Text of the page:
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Please help with Quantum Mechanics Dirac Delta Problems!

  1. Sep 16, 2010 #1
    These problems are from Introductory Quantum Mechanics (Liboff, 4th Ed.)
    Note: I'm using "D" as the dirac delta function.

    3.9 (a) Show that D( sqrt(x) ) = 0

    This has me stumped.
    It is my understanding that the Dirac function is 0, everywhere, except at x=0.
    So, how can I show this to be true, when at x=0 (sqrt(0) = 0), the dirac function is 1?

    3.9 (b) Evaluate D( sqrt(x^2 - a^2) )

    My first hunch is that this function is:

    1 , at ABS(a) = ABS(x) (ABS - abosulte value)
    0 , everywhere else.

    However, since I don't get part (a), I'm guessing that my evaluation of (b) probably isn't correct.

    Any pointers would be GREATLY appreciated.
  2. jcsd
  3. Sep 16, 2010 #2


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    Actually, at x=0, the delta function is infinite, not 1. It's the integral that is equal to 1:
    [tex]\int_{-\infty}^{+\infty}\delta(x - x_0)\mathrm{d}x = 1[/tex]
    where [itex]x_0[/itex] is some number, or more generally,
    [tex]\int_{x_0-\epsilon}^{x_0+\epsilon}\delta(x - x_0)\mathrm{d}x = 1[/tex]
    where [itex]\epsilon[/itex] is a positive real constant.

    Here's the thing, though: the delta function is not actually a function, not in the usual sense of a rule that maps numbers to other numbers. It's really a distribution, which means that it only has a meaning when it's used as a factor in an integral. So the real definition of the Dirac delta distribution is something like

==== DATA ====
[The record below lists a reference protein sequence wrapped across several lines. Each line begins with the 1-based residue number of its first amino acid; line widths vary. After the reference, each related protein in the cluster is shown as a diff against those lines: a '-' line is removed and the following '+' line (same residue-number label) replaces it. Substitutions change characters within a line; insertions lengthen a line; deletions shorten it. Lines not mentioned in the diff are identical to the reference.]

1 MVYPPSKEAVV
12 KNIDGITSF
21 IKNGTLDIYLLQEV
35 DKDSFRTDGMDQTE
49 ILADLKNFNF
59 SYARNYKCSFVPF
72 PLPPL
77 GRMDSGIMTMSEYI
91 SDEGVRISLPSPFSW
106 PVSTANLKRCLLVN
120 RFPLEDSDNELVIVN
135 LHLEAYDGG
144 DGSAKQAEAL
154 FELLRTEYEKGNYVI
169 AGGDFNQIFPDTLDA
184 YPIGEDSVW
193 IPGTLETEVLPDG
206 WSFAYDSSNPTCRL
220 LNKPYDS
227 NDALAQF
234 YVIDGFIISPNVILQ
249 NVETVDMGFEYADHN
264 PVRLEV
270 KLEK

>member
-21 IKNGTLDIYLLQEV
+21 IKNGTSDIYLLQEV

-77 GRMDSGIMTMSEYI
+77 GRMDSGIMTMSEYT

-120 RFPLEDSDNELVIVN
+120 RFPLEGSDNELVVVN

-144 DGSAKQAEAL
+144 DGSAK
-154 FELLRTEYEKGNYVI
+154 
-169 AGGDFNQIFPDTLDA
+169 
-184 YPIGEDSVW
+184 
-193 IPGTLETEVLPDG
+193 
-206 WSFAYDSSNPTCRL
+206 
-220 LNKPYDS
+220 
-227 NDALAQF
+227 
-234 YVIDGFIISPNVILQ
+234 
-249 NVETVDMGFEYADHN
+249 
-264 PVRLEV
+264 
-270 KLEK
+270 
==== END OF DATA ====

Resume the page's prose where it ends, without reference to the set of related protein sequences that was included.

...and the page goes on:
[tex]\int_{x_0-\epsilon}^{x_0+\epsilon}\delta(x - x_0)f(x)\mathrm{d}x = f(x_0)[/tex]
    As a consequence, you can't argue that [itex]\delta(\sqrt{x})[/itex] is nonzero at [itex]x = 0[/itex] simply because [itex]\sqrt{0} = 0[/itex]. You have to actually put it into an integral:
    [tex]\int_{x_0-\epsilon}^{x_0+\epsilon}\delta(\sqrt{x})\mathrm{d}x = ?[/itex]
    To solve this, you can use u-substitution, setting [itex]u = \sqrt{x}[/itex]. I trust that you can take it from here.

    There is a chain rule for the delta distribution which is usually more convenient than actually doing that integral (especially for part b):
    [tex]\delta(g(x)) = \sum_{x_i:g(x_i)=0}\frac{\delta(x - x_i)}{g'(x_i)}[/tex]
    Basically for each root [itex]x_i[/itex] of [itex]g(x)[/itex], you compute a term [itex]\delta(x - x_i)/g'(x_i)[/itex] and add them up. I'm fairly sure this can be derived from the integral definition above.
  4. Sep 17, 2010 #3
    Thanks for the help.
    I’m still working on the finer points of using LaTex…I hope this comes out correctly.
    Liboff suggests using the form
    (this should be integral{f(x)D(x)dx} = f(0) - I'm not sure why it's not showing this way).
    \int_{-\infty}^{+\infty}f(x)\delta(x)\mathrm{d}xf(x) = f(0)

    I used substitution here:
    u = \sqrt{x}

    du = \frac{1}{2}x\x^{\frac{-1}{2}}dx
    (this keeps showing as a y...even though I'm using x)

    And ended up with